Tuesday, November 15, 2011

And Calm

I'm reluctant to write this post, for fear of setting off a new wave of badness, but since I don't believe in that kind of thing, I'm going to take a deep breath and charge ahead.  Things are better.  For one thing, I've given up on insisting that Willow nap on my terms, but have instead allowed her to set the terms.  That means that we walk/drive until she falls asleep and then I gingerly carry her inside and place her in her crib which is very ridiculous, child, do you hear me?  But it makes for a happier household.

But even beyond that, I feel like I've adjusted my attitude to her new behaviors, and started interpreting them a little differently, and that has really been the breakthrough.  Wow, that was vague.  But for instance--Willow says "No" to everything.  As I've been told many toddlers do.  Fine.  But what bugged me was when she wouldn't just say "No," she would scream it--right off the bat, no buildup to a tantrum or anything.  And I'd try to talk to her, to determine what it was she wanted to do--"You want to go for a walk?"  "No!"  "You want to stay home?"  "No!"  "So you want to go out?"  "Yes!"  "Okay, let's get your jacket."  "No!"  Etc.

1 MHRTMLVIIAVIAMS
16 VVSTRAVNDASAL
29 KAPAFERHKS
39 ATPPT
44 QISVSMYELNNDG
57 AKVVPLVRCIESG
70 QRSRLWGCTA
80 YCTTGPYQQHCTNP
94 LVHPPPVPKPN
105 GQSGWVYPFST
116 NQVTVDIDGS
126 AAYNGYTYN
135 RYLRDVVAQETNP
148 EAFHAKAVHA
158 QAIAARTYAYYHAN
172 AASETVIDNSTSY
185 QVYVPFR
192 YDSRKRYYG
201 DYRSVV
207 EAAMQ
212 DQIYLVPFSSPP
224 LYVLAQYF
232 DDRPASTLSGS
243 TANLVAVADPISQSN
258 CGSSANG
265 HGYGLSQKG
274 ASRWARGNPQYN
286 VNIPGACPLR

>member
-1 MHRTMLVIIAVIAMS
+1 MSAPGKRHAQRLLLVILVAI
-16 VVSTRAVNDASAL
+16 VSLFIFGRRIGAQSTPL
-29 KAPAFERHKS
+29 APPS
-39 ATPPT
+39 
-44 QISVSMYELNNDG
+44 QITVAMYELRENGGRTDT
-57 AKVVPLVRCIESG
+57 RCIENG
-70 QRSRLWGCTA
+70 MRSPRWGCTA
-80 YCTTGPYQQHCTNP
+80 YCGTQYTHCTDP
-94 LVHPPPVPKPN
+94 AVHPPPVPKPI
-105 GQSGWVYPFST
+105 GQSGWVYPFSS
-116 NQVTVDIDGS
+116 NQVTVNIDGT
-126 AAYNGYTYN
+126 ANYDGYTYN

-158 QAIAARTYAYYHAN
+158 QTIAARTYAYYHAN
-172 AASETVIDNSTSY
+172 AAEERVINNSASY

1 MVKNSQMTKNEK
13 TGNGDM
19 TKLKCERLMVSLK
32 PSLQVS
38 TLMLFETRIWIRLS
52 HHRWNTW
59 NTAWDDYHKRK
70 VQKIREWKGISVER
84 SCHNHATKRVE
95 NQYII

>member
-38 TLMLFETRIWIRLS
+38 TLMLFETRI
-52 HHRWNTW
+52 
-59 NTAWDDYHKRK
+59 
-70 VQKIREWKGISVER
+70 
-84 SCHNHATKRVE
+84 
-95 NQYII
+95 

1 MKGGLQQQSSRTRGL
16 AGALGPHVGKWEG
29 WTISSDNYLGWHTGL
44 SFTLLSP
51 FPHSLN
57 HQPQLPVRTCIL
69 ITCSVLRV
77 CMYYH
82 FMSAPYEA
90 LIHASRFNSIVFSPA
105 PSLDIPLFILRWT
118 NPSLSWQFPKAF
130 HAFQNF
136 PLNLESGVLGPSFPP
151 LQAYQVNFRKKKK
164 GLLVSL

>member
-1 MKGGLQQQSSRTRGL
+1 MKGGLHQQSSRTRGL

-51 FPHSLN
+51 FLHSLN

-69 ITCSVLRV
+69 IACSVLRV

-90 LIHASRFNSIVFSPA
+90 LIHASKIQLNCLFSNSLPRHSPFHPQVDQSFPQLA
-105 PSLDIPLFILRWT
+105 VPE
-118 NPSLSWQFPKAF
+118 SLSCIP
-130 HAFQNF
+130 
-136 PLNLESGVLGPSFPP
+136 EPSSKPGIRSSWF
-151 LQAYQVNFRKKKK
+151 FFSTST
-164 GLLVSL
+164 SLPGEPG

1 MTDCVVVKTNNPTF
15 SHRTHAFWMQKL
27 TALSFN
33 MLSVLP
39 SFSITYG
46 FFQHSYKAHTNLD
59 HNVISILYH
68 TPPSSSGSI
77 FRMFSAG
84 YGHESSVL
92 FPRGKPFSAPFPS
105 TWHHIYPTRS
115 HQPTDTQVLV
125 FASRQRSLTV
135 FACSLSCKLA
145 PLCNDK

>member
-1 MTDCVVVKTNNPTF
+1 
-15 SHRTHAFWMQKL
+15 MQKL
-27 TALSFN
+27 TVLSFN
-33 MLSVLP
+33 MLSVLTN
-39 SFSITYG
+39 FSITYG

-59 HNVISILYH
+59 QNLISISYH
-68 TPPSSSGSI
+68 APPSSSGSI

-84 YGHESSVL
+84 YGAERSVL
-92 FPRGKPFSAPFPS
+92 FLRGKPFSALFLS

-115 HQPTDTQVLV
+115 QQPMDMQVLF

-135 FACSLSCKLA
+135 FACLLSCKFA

I'm sure all of you who've been here before are rolling your eyes at my ineptitude, but I genuinely found it distressing.  Willow has always been someone who knows her own mind (rather too much, at times) and to see her floundering so, and be so upset about it, was hard for me.  Plus I was really taken aback at being yelled at by my sweet little darling.

And one day I was just so over it, so exhausted and annoyed with trying to figure out what she wanted, that I just kind of mocked her indecision.  "No!"  "Okay, no."  "Yes!"  "Yes."  "No!"  "No."  "Yes!"  "Yes."  And while you'd think this would enrage her, it doesn't.  She seems to find the rhythm of the back-and-forth calming, and eventually gets bored, and whatever it is she did or did not want to do is now past and the tantrum has been averted.

I don't think this method will work forever, but I feel like I've learned something from it--her emotions aren't necessarily what they appear to be.  If I were to yell like that, I'd be really upset.  But Willow isn't--or isn't for longer than that single moment.  And so we're able to move on, and get out of the loop, and everything is just much easier, and much happier.

I'm writing this down so I remember it for later.  Like when she's fifteen.

1 comment:

Gina said...

Ah, parenthood. The only constant is change. (You're doing fine, and you both shall survive.)